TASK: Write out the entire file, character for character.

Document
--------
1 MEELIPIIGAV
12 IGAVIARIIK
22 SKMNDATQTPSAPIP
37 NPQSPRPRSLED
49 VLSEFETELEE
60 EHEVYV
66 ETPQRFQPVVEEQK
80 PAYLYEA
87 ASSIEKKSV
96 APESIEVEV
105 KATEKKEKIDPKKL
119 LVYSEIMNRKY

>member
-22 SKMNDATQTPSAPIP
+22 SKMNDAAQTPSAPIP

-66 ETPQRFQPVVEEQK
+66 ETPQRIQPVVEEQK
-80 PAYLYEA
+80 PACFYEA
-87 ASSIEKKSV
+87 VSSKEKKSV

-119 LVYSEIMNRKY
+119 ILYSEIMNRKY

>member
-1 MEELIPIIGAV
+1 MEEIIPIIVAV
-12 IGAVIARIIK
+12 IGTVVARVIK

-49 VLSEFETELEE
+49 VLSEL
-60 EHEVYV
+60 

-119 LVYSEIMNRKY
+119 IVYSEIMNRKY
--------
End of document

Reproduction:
1 MEELIPIIGAV
12 IGAVIARIIK
22 SKMNDATQTPSAPIP
37 NPQSPRPRSLED
49 VLSEFETELEE
60 EHEVYV
66 ETPQRFQPVVEEQK
80 PAYLYEA
87 ASSIEKKSV
96 APESIEVEV
105 KATEKKEKIDPKKL
119 LVYSEIMNRKY

>member
-22 SKMNDATQTPSAPIP
+22 SKMNDAAQTPSAPIP

-66 ETPQRFQPVVEEQK
+66 ETPQRIQPVVEEQK
-80 PAYLYEA
+80 PACFYEA
-87 ASSIEKKSV
+87 VSSKEKKSV

-119 LVYSEIMNRKY
+119 ILYSEIMNRKY

>member
-1 MEELIPIIGAV
+1 MEEIIPIIVAV
-12 IGAVIARIIK
+12 IGTVVARVIK

-49 VLSEFETELEE
+49 VLSEL
-60 EHEVYV
+60 

-119 LVYSEIMNRKY
+119 IVYSEIMNRKY